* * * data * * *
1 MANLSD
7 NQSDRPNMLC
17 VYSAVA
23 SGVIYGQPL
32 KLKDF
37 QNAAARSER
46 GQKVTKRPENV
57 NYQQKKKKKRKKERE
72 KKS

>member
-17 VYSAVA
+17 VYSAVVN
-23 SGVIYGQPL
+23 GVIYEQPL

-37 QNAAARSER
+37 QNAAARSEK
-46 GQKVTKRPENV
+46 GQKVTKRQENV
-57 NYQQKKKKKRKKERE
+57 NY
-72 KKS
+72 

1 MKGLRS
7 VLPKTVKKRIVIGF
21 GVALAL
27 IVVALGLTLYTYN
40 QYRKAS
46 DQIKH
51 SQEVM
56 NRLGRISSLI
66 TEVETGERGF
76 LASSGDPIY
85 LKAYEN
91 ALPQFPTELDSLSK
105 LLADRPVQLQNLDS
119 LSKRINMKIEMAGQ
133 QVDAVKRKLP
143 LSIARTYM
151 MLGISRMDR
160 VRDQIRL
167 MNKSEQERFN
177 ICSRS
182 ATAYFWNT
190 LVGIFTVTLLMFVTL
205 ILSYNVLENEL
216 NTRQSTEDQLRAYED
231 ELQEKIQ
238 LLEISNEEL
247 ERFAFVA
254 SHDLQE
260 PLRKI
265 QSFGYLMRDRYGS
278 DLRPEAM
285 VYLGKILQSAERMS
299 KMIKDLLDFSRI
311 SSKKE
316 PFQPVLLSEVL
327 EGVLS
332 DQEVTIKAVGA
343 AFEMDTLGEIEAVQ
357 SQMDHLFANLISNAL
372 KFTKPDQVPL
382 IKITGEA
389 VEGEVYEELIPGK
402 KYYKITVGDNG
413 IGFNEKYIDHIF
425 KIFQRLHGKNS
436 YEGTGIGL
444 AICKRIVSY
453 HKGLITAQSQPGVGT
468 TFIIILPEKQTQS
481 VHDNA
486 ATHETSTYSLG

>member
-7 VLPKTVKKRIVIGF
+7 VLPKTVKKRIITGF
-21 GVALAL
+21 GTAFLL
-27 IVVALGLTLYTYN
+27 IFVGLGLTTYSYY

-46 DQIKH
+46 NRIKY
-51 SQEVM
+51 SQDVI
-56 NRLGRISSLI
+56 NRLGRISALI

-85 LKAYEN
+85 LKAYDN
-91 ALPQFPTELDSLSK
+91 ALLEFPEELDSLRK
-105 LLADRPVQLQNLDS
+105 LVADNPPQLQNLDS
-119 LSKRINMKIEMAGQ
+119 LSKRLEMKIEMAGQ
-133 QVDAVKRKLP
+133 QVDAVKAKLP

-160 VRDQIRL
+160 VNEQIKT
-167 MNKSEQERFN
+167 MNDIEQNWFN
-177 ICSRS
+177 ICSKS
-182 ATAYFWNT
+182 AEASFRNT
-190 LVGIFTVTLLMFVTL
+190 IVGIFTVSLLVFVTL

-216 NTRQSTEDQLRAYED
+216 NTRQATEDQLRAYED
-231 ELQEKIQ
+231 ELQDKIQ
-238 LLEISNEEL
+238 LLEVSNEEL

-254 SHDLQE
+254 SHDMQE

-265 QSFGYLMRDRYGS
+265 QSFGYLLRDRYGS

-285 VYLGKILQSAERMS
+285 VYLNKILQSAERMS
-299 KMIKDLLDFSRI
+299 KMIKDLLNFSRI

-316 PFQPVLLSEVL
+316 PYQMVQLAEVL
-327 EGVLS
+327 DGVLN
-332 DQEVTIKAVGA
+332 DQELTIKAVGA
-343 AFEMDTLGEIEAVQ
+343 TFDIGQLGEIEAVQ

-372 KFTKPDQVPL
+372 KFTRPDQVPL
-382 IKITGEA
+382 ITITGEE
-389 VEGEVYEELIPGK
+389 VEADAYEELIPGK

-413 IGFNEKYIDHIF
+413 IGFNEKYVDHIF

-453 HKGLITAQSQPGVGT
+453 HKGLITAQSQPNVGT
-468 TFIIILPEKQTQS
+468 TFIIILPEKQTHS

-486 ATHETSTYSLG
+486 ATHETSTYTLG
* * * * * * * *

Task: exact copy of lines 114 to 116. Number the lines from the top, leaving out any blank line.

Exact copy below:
+254 SHDMQE

-265 QSFGYLMRDRYGS
+265 QSFGYLLRDRYGS